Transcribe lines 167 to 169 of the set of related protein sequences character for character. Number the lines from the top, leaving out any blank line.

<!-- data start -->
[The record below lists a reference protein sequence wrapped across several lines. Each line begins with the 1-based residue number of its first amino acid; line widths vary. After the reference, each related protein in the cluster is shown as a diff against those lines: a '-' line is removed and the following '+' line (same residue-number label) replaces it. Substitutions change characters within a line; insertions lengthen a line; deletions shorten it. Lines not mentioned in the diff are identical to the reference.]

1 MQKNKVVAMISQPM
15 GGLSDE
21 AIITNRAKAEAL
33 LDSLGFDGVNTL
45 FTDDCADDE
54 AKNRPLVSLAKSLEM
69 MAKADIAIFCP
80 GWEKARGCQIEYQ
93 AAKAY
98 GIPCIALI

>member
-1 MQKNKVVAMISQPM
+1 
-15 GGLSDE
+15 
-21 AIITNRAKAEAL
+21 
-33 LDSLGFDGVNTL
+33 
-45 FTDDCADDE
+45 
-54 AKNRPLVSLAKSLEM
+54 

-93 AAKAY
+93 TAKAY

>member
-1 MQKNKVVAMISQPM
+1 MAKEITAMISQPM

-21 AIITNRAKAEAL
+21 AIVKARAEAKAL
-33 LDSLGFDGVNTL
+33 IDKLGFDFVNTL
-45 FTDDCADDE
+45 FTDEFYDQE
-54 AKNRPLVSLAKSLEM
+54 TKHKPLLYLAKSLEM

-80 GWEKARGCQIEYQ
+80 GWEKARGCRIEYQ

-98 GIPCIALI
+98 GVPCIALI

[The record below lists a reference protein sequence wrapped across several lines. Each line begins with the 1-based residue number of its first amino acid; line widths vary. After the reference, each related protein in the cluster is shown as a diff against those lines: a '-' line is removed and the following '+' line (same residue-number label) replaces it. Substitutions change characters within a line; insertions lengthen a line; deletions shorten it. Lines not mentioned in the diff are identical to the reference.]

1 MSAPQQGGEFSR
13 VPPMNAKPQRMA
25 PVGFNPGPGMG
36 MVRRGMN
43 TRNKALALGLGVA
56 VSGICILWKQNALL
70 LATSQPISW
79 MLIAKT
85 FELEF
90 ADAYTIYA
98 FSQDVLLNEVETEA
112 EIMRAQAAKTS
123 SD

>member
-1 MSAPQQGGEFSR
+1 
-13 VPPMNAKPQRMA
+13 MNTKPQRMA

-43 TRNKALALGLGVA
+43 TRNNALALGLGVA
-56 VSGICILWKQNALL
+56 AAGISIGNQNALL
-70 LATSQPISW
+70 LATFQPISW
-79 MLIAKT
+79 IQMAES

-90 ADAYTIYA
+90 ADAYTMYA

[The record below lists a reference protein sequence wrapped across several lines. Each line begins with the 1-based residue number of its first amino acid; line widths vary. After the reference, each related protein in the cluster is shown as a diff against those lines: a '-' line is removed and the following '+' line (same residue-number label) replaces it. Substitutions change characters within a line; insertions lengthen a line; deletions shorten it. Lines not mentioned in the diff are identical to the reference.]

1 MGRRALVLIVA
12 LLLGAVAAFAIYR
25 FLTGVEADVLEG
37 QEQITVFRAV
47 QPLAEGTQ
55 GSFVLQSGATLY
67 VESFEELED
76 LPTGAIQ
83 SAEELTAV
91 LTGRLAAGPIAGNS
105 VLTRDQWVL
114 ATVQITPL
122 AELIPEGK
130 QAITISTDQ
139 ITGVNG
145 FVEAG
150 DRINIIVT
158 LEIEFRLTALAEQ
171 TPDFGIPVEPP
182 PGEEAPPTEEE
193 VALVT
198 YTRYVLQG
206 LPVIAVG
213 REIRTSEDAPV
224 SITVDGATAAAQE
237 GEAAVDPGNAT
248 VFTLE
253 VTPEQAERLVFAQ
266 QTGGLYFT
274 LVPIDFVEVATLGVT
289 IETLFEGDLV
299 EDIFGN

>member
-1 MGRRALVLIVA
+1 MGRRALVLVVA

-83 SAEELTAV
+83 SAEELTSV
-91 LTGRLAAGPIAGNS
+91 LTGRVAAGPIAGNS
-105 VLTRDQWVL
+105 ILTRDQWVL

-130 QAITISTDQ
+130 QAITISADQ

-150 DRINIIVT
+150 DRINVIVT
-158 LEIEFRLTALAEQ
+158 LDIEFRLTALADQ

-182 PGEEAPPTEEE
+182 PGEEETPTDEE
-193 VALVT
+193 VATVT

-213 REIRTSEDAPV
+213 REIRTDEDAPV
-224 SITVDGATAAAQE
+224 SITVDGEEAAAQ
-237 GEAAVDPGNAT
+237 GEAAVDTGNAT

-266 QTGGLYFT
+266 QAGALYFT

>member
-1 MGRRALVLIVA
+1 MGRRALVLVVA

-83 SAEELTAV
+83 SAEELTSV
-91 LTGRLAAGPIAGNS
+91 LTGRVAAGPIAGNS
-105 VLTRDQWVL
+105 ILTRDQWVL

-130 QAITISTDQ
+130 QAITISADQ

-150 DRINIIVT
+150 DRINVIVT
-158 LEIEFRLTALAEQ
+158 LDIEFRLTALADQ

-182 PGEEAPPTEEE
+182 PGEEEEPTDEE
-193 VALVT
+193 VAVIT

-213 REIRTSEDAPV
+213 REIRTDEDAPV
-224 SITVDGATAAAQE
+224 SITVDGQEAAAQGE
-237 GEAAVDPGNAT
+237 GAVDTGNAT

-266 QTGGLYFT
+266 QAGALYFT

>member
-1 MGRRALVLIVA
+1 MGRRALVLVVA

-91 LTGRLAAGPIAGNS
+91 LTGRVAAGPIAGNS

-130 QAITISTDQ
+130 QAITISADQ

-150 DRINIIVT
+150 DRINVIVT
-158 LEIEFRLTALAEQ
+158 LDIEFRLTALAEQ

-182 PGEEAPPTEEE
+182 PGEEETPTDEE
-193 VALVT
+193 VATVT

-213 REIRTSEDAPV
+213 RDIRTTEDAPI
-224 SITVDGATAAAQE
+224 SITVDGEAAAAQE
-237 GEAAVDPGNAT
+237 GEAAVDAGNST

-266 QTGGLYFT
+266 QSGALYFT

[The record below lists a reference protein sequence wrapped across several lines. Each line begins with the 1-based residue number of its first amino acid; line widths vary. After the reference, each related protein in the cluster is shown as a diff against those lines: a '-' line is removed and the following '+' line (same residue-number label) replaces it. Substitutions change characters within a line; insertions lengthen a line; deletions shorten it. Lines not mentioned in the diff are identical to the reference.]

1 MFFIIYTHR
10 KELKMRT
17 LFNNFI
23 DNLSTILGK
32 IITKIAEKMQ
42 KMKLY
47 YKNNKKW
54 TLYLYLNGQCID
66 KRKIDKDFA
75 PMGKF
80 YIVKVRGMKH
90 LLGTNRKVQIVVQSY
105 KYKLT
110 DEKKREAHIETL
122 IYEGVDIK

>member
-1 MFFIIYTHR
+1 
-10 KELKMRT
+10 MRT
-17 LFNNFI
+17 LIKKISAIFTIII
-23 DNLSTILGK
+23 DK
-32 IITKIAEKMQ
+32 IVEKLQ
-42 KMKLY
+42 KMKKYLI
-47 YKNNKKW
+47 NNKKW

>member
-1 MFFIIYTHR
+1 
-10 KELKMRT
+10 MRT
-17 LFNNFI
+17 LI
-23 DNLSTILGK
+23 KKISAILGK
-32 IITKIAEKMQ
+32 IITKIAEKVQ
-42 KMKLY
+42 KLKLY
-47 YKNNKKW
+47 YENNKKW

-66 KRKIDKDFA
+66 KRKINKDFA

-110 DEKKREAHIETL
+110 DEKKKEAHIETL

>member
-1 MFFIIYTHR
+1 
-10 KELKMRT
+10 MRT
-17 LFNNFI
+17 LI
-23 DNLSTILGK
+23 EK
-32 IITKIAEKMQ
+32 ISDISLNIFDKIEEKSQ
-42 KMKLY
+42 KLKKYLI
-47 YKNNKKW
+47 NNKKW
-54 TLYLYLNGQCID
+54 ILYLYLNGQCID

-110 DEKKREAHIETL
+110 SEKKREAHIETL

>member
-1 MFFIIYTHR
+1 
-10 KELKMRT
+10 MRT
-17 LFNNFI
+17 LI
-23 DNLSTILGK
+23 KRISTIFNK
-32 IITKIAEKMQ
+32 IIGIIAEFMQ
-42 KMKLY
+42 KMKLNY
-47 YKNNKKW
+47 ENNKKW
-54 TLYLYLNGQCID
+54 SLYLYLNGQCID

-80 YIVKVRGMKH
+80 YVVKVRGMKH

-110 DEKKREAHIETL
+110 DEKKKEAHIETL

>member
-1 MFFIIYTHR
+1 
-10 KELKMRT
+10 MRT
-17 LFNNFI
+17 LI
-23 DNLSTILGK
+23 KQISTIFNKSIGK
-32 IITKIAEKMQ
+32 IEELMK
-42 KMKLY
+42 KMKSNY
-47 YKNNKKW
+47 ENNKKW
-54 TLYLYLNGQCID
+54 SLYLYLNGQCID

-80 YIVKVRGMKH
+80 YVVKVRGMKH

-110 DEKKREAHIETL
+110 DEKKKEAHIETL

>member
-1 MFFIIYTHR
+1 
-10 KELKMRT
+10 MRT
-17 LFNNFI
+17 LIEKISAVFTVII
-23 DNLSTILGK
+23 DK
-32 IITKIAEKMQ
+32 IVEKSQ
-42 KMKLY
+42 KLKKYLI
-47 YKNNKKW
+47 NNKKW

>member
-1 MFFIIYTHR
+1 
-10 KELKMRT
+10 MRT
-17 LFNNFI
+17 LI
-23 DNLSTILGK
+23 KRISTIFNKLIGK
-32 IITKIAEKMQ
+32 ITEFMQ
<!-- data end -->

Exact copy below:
-158 LEIEFRLTALAEQ
+158 LDIEFRLTALAEQ

-182 PGEEAPPTEEE